We propose a model of interdependent scheduling games in which each player controls a set of services that they schedule independently. A player is free to schedule his own services at any time; however, each of these services only begins to accrue reward for the player when all predecessor services, which may or may not be controlled by the same player, have been activated. This model, where players have interdependent services, is motivated by the problems faced in planning and coordinating large-scale infrastructures, e.g., restoring electricity and gas to residents after a natural disaster or providing medical care in a crisis when different agencies are responsible for the delivery of staff, equipment, and medicine. We undertake a game-theoretic analysis of this setting and in particular consider the issues of welfare maximization, computing best responses, Nash dynamics, and existence and computation of Nash equilibria.
Asymptotic Optimality of Myopic Optimization in Trial-Offer Markets with Social Influence
(AAAI Press / International Joint Conferences on Artificial Intelligence, 2016)
We study dynamic trial-offer markets, in which participants first try a product and later decide whether to purchase it or not. In these markets, social influence and position biases have a greater effect on the decisions taken in the sampling stage than those in the buying stage. We consider a myopic policy that maximizes the market efficiency for each incoming participant, taking into account the inherent quality of products, position biases, and social influence. We prove that this myopic policy is optimal and predictable asymptotically.
A Question of Ethics: Navigating Ethical Failure in the Banking and Financial Services Industry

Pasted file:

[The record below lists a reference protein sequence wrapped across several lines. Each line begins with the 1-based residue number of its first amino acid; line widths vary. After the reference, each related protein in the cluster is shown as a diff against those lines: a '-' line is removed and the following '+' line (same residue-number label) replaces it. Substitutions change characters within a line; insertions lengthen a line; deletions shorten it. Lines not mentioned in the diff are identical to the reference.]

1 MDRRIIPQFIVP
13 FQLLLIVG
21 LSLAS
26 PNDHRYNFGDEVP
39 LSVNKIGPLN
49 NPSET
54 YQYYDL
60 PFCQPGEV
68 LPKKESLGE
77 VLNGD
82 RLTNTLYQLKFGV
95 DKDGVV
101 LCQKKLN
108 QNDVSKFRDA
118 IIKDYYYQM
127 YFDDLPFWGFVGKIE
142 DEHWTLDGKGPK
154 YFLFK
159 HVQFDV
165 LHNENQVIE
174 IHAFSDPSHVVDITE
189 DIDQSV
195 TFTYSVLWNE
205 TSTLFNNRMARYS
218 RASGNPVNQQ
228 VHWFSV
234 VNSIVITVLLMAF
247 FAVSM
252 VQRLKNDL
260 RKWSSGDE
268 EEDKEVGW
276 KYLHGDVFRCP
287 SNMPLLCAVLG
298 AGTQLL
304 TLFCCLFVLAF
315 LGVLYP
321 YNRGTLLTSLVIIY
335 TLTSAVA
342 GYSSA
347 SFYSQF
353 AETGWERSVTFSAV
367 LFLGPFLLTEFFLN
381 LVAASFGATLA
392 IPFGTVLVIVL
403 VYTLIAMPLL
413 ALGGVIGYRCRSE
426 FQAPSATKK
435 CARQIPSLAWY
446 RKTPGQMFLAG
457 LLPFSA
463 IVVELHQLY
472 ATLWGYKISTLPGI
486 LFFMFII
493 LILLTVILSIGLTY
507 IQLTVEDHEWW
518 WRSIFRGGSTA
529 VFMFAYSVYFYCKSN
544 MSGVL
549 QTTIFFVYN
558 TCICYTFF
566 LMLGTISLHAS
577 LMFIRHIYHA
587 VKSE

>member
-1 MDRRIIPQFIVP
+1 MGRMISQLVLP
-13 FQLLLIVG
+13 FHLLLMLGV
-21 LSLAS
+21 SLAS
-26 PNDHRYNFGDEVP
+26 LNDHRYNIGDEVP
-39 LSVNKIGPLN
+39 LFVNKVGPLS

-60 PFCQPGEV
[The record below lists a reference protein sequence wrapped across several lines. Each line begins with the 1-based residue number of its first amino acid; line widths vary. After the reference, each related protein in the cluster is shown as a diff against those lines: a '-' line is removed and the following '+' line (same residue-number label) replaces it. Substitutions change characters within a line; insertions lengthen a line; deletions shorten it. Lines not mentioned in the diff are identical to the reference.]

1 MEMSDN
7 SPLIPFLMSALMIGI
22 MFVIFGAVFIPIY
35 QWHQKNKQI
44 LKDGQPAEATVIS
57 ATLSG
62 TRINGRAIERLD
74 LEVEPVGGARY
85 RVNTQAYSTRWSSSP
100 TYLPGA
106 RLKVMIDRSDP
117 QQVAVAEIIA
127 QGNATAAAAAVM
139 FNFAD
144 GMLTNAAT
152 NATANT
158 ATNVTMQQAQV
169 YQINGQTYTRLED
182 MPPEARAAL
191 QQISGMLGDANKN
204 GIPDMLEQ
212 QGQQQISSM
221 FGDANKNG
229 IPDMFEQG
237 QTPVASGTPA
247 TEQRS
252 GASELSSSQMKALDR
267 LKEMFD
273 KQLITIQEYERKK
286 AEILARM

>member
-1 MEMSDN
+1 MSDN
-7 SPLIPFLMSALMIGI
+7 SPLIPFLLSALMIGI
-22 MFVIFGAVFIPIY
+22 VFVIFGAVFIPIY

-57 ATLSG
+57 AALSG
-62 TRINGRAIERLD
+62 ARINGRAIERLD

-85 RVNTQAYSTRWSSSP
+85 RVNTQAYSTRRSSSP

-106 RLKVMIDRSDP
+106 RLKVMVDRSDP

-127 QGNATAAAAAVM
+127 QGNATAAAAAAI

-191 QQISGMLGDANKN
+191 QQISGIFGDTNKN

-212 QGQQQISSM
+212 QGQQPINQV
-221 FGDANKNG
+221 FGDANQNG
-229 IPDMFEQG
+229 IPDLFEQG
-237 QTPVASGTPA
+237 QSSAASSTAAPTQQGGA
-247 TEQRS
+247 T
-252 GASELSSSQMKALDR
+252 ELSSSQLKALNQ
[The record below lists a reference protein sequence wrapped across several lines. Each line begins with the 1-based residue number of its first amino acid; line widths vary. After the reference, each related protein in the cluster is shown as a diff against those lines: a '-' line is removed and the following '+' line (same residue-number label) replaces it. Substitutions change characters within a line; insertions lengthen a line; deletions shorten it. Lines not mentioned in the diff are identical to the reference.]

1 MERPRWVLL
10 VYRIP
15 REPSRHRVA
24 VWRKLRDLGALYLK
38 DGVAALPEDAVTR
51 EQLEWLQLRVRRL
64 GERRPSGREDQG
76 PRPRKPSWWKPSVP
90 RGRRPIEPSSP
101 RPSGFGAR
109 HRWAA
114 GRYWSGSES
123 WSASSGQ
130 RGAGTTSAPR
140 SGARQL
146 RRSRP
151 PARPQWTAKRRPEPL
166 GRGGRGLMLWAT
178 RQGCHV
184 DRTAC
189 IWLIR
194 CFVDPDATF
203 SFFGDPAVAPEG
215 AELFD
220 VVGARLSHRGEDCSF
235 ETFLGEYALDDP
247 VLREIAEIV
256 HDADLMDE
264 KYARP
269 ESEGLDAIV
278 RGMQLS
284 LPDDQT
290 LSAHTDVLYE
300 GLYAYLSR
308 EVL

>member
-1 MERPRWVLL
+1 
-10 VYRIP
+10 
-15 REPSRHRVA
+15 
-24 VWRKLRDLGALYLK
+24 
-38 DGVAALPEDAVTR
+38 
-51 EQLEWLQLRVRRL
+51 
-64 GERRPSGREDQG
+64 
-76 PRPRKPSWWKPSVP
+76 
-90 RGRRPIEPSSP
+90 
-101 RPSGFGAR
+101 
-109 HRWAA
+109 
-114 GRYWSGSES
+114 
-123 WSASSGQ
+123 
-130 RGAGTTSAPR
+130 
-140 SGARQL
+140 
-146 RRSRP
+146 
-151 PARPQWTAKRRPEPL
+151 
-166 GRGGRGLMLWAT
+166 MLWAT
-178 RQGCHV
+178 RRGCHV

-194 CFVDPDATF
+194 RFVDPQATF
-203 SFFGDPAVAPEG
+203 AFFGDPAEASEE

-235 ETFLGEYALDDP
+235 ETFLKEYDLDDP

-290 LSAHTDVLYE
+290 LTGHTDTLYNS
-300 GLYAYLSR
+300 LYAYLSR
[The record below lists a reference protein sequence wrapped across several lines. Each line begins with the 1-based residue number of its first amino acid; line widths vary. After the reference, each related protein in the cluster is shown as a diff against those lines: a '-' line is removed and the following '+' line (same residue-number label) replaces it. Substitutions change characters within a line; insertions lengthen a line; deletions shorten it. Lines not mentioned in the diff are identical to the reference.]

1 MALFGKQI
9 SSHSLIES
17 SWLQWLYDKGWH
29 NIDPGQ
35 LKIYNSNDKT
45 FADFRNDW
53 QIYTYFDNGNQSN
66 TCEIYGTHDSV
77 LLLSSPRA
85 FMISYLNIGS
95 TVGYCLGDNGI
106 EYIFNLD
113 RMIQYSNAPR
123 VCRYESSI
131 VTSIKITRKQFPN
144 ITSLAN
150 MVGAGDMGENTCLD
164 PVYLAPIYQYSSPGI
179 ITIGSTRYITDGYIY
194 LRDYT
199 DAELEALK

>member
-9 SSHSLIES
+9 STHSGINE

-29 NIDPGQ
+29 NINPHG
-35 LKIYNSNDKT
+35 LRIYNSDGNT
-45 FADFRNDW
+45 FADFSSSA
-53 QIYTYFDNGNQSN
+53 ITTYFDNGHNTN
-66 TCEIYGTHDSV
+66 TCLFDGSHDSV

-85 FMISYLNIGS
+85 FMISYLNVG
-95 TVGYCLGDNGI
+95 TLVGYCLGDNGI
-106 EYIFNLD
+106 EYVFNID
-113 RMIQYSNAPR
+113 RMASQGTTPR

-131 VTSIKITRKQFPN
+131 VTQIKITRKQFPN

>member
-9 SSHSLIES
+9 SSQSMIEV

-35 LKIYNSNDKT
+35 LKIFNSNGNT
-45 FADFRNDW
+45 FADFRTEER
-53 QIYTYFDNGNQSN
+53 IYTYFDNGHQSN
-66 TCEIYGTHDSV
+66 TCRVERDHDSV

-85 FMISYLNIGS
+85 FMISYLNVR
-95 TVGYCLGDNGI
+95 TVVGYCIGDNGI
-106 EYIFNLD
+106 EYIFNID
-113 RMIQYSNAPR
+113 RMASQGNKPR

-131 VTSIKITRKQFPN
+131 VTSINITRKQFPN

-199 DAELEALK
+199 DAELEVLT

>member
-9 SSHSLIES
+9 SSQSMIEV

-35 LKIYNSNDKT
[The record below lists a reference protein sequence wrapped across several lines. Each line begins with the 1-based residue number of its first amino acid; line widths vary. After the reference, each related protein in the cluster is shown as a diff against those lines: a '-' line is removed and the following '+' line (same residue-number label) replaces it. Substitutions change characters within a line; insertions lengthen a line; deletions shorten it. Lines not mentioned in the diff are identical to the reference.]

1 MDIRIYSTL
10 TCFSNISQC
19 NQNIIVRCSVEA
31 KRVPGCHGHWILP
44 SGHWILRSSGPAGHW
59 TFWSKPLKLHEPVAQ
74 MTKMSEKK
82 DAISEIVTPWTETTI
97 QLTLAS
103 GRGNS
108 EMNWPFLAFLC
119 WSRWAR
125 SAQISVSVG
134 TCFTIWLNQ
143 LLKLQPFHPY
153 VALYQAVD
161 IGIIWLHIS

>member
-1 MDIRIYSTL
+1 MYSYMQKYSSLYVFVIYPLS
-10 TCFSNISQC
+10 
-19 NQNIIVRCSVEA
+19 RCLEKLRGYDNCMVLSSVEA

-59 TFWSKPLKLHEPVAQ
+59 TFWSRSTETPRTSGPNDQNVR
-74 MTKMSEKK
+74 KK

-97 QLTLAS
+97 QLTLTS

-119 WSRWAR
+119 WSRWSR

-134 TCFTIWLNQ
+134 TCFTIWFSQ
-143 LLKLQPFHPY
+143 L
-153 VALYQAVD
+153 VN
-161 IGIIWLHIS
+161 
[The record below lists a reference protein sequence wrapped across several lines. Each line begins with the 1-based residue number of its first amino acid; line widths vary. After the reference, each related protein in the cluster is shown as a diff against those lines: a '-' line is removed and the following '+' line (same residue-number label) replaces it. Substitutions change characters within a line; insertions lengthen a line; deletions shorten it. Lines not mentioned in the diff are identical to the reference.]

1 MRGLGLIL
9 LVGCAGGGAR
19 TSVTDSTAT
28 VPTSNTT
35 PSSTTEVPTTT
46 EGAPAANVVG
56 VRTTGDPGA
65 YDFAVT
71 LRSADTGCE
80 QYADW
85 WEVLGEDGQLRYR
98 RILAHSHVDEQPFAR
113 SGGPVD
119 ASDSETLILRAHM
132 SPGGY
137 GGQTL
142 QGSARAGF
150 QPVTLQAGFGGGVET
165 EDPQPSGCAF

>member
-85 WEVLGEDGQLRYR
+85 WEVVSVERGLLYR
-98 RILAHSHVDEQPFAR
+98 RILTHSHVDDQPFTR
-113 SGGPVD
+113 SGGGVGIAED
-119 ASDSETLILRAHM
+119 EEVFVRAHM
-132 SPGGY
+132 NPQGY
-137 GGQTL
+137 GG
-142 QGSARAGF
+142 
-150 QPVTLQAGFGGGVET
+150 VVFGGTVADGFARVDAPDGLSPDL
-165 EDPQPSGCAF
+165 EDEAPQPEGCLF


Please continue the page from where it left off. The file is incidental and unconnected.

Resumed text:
(Chartered Accountants Australia and New Zealand, 2016)
Since the global financial crisis (GFC), financial institutions and practitioners in Australia, New Zealand and Asia have come under scrutiny for a range of ethical transgressions leading to industry scandal, as have their more well-known counterparts in the United States and United Kingdom. Some scandals were caused by people who – driven by greed and the demands of a complex, fast-paced industry – chose to behave unethically. However, evidence from social psychology points to an alternative explanation: a good deal of unethical behaviour is also unconscious. In A Question of Ethics, we draw on themes and findings from various industry scandals to examine contributing factors at the structural, social and individual levels that influence ethical conduct, and how these may be distorted by what social psychologists refer to as cognitive biases. We present data from a six-country survey of banking and financial services industry practitioners, which explores attitudes towards questionable practices and seeks views about the potential for ethical improvement.